HUNTINGTON BEACH, Calif. — A couple of County cities weigh whether to adopt an ordinance to tax cannabis businesses if - or when - they come into their towns.
Laguna Woods will ask voters in November to set the framework for taxing cannabis businesses if the city allows it in the future.
Measure T, the Cannabis Business Tax ordinance, would tax cannabis businesses 4% to 10% of gross receipts or $5 to $35 per square foot for retail operations; and 1% to 10% of gross receipts or $1 to $35 per square foot for other types of businesses, such as delivery, manufacturing, etc.
Once passed, the city council would ultimately select the specific tax rate.
Laguna Woods currently prohibits many cannabis businesses.
According to the city attorney, allowing cannabis businesses in Laguna Woods would require an amendment to the Laguna Woods zoning code.
If the city council ever permits cannabis businesses, the tax proceeds would go to the city’s general fund and be allocated for city services, programs and projects.
City officials said the tax could generate $750,000 annually but vary on the tax rates.
The measure only needs a simple majority of over 50% to pass.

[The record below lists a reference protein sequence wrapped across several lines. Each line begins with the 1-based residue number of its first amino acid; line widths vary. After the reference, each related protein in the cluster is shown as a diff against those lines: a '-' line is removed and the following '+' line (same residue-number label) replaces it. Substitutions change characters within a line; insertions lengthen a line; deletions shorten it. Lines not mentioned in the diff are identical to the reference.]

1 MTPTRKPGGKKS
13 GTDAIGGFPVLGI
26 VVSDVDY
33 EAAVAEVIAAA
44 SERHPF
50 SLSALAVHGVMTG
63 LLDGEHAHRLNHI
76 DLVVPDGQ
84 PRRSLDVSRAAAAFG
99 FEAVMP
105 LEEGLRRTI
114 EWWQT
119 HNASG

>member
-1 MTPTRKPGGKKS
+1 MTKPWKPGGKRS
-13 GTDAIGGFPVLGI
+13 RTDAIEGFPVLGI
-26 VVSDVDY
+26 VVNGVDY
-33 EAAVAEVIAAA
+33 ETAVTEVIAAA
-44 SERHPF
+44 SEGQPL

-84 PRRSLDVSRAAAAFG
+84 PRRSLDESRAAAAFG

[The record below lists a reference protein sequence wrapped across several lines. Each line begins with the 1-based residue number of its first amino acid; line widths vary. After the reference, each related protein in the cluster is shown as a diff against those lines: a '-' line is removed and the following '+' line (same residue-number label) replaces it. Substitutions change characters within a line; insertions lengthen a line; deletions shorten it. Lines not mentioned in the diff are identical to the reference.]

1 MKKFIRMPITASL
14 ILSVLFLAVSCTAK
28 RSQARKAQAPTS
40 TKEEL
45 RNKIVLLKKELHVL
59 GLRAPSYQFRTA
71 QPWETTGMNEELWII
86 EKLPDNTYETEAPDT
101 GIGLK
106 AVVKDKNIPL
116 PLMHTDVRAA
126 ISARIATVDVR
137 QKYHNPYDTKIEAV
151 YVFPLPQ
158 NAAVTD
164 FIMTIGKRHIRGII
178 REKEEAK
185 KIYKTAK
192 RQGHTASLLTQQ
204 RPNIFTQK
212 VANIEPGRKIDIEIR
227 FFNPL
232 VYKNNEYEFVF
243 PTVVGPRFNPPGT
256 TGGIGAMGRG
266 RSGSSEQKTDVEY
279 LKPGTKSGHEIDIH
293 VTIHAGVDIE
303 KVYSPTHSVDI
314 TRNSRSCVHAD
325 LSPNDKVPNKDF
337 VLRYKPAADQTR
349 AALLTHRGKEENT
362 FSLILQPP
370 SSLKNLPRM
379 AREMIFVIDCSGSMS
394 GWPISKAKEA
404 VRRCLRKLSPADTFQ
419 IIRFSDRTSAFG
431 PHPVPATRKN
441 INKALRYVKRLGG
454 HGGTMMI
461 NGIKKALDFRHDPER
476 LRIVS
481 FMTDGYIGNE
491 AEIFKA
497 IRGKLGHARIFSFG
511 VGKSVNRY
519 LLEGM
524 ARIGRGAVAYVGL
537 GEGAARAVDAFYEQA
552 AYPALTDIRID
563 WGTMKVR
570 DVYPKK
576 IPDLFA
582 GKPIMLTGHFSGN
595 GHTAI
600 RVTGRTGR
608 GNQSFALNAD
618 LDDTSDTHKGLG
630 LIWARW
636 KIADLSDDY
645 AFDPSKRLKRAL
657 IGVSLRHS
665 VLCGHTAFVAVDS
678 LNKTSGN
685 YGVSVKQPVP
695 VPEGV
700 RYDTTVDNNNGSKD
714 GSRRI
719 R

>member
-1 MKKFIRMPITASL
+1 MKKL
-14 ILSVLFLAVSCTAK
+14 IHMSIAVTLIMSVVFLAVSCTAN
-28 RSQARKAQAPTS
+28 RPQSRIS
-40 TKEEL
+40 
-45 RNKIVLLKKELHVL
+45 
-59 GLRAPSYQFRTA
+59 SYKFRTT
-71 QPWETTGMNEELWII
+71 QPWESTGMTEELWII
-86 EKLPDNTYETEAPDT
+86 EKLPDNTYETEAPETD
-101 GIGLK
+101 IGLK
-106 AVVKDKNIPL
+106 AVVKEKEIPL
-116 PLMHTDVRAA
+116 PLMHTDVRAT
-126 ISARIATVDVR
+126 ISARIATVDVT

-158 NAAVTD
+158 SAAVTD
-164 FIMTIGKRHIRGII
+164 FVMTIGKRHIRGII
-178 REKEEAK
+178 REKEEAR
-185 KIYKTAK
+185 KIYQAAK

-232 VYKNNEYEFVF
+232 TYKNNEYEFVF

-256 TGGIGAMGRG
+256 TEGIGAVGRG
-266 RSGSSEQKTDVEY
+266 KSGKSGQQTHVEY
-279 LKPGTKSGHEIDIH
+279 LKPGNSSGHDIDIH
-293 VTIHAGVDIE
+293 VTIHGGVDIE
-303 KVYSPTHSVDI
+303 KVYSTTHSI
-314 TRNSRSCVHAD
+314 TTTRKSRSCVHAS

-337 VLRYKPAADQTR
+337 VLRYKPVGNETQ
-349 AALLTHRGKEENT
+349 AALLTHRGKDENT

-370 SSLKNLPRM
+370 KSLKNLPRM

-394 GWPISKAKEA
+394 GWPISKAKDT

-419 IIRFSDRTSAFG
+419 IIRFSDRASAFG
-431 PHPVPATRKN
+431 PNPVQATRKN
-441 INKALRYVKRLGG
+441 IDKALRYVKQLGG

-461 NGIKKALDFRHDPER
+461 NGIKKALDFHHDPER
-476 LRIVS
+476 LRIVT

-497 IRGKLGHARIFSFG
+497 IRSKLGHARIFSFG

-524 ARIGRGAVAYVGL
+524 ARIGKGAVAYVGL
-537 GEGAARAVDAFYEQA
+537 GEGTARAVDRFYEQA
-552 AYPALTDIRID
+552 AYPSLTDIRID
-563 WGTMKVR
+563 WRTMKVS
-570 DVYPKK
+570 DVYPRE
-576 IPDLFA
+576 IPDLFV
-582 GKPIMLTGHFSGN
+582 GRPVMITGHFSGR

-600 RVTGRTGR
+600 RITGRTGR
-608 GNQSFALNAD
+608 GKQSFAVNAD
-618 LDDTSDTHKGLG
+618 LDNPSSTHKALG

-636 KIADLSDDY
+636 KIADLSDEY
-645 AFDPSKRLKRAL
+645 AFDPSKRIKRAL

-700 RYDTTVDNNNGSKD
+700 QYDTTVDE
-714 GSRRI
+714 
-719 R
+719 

In Huntington Beach, the city brings back a cannabis business tax initiative after the previous effort in June failed by a narrow margin.
Measure A failed to get the supermajority or two-thirds of the votes needed to pass in the June election. Over 64% of the 49,000 voters voted on passing the measure. The measure, however, required 66% to pass.
Similar to June’s Measure A, this November’s Measure O would place up to a tax of 6% of gross receipts for cannabis retailers and up to 1% for all other cannabis businesses.
City officials estimate that the tax could generate an estimated $300,000 to $600,000 annually, which would fund general municipal services.
Like Laguna Woods, Huntington Beach currently prohibits cannabis businesses.
Opponents of the measure say that legalizing cannabis businesses might increase the number of impaired drivers on the road and cause air pollution.
Several city council members favor Measure O, stating that the tax could provide Huntington Beach with additional revenue that would be used for homeless prevention and intervention services, improving parks and roads, and increasing public safety.
“By acting now, the city will have a tax in place if cannabis businesses are approved later or imposed upon us by Sacramento,” the council members wrote in favor of the measure.
This time around, Measure O will need a majority of 50% plus 1 of the votes required to pass in November.